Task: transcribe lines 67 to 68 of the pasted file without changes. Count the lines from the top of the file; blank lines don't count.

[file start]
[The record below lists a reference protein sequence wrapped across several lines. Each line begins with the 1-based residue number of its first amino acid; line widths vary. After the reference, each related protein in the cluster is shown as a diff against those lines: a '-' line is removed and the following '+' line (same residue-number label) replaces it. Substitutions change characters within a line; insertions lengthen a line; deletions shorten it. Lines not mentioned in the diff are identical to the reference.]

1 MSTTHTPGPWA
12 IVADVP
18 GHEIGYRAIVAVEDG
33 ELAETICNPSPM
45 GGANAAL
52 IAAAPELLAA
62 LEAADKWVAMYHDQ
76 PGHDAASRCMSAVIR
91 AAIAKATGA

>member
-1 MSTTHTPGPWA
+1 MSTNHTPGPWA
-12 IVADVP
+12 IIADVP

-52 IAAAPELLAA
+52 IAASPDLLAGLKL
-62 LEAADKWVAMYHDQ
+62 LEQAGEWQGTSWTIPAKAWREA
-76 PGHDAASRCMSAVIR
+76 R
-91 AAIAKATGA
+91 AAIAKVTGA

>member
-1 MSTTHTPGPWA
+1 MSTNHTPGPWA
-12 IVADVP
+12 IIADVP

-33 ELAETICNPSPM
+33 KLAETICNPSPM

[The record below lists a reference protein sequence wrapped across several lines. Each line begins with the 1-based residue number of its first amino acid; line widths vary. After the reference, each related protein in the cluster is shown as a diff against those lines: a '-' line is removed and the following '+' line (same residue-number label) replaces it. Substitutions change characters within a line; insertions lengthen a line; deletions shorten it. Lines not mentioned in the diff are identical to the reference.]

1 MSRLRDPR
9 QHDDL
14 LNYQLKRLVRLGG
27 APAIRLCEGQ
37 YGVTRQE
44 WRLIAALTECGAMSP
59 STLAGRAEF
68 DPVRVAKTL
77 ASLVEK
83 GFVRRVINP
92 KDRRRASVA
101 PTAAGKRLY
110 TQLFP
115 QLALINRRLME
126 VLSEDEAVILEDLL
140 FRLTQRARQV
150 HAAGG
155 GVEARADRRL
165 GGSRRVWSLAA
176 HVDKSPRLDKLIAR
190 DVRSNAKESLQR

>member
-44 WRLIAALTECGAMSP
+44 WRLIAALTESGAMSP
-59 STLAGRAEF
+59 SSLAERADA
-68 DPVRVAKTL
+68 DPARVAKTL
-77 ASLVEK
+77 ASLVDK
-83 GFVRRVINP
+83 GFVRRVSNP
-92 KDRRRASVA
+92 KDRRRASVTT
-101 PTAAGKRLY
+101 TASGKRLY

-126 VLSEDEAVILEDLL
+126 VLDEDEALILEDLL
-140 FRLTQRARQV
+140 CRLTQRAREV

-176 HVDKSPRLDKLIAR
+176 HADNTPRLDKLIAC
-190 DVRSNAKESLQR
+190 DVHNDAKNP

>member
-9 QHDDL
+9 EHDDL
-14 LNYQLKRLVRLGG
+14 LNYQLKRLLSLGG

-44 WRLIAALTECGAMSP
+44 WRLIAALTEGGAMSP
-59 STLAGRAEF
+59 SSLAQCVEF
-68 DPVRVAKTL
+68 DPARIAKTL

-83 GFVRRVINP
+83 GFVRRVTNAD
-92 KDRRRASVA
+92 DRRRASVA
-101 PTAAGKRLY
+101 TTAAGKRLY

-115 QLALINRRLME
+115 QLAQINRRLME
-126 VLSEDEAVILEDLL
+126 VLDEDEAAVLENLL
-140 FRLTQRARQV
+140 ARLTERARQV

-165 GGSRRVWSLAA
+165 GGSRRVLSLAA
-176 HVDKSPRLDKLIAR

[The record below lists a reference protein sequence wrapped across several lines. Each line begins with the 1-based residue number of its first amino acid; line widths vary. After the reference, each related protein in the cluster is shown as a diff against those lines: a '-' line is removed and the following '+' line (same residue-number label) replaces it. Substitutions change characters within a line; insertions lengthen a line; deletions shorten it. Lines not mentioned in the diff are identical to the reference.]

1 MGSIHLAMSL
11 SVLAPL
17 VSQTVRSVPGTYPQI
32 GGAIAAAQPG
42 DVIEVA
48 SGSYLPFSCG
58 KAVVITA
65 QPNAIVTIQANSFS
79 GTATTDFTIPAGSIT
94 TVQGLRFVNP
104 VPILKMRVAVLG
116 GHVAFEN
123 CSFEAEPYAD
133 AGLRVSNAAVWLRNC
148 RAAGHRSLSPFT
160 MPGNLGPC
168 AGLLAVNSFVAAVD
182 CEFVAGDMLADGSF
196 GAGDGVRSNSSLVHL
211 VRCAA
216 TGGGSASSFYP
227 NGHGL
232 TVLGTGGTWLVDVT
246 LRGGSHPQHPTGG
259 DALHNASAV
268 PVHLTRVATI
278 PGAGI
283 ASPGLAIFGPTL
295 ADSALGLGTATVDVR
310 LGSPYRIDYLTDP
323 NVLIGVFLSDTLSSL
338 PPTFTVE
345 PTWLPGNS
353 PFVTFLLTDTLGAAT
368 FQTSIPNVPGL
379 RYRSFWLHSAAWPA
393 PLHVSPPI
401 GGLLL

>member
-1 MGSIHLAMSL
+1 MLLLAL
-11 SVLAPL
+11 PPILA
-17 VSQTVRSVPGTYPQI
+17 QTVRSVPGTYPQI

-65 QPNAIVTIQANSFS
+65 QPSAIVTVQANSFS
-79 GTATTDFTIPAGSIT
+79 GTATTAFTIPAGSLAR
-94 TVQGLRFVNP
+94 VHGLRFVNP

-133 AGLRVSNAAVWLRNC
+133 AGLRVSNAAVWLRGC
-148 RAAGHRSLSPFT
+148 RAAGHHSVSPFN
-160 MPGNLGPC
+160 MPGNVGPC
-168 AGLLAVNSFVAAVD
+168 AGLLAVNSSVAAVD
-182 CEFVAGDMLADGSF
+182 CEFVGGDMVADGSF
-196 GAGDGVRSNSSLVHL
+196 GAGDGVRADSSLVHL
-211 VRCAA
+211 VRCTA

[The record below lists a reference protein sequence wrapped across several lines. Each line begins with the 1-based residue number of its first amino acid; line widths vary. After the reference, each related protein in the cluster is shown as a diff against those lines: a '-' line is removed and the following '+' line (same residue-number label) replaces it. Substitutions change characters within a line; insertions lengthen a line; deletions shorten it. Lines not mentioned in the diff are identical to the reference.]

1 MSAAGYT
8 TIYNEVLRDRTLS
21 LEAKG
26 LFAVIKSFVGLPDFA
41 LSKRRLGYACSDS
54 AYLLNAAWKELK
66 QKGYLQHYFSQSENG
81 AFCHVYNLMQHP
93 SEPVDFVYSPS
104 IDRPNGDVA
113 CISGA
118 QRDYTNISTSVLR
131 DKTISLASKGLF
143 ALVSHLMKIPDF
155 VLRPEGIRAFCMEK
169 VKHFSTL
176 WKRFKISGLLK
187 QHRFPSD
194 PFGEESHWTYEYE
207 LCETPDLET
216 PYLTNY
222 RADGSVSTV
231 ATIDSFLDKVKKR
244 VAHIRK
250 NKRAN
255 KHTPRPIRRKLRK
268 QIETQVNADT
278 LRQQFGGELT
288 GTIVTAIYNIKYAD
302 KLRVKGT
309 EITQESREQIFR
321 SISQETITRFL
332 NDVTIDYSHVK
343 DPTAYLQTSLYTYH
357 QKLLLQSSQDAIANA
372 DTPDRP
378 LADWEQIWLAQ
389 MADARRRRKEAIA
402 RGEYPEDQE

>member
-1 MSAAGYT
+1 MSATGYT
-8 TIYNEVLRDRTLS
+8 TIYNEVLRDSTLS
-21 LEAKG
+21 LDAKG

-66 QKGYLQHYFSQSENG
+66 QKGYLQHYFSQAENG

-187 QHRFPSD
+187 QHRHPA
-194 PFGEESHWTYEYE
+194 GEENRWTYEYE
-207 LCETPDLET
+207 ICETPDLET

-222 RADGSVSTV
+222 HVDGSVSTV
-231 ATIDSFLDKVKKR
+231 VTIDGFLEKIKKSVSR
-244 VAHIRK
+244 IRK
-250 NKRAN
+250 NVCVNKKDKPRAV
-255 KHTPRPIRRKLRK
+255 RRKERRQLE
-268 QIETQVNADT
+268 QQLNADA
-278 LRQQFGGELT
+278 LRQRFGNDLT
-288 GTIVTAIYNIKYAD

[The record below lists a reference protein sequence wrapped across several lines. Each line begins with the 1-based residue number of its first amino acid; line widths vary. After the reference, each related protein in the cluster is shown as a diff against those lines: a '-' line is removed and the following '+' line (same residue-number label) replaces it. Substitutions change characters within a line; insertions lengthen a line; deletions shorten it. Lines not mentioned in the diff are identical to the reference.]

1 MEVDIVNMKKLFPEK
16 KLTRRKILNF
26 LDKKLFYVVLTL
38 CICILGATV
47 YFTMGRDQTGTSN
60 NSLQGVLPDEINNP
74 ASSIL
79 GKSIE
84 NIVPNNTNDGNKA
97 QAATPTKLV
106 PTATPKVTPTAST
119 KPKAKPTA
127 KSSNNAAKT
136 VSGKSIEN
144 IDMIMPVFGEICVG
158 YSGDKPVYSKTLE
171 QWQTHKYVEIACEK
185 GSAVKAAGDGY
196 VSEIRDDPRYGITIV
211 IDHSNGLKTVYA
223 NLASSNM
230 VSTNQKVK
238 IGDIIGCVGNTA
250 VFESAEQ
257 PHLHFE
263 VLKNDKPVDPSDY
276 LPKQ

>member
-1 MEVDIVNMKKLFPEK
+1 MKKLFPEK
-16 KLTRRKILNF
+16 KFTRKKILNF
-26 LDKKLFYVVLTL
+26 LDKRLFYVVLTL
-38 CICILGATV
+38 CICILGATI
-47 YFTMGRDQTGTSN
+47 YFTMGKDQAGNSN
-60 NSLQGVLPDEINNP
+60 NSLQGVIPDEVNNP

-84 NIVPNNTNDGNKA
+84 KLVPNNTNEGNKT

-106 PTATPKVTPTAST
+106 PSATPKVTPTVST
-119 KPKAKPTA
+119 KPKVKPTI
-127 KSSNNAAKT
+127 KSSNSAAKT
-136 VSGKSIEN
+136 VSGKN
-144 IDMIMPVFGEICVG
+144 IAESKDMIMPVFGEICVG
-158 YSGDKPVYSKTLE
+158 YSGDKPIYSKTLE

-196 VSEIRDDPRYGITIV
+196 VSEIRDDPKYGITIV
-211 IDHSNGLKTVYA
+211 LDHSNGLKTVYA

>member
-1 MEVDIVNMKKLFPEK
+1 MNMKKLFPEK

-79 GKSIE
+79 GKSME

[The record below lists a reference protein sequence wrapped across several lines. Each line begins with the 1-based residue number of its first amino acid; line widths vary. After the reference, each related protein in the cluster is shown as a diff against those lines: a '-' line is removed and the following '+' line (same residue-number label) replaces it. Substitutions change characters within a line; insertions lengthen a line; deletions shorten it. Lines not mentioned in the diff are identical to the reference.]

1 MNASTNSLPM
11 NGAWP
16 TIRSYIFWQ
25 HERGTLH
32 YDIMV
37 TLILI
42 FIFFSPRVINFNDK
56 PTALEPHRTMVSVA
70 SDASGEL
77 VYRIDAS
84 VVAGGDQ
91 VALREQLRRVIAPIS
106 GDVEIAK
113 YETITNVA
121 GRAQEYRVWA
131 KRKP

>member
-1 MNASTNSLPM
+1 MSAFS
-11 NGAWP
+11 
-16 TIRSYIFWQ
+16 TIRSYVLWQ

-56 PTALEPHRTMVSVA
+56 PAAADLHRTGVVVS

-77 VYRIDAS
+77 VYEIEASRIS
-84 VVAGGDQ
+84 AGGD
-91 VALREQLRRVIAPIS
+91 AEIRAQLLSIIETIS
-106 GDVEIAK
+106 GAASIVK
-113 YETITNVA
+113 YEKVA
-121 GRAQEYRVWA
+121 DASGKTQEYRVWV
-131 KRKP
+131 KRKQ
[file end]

+101 TASGKRLY

-126 VLSEDEAVILEDLL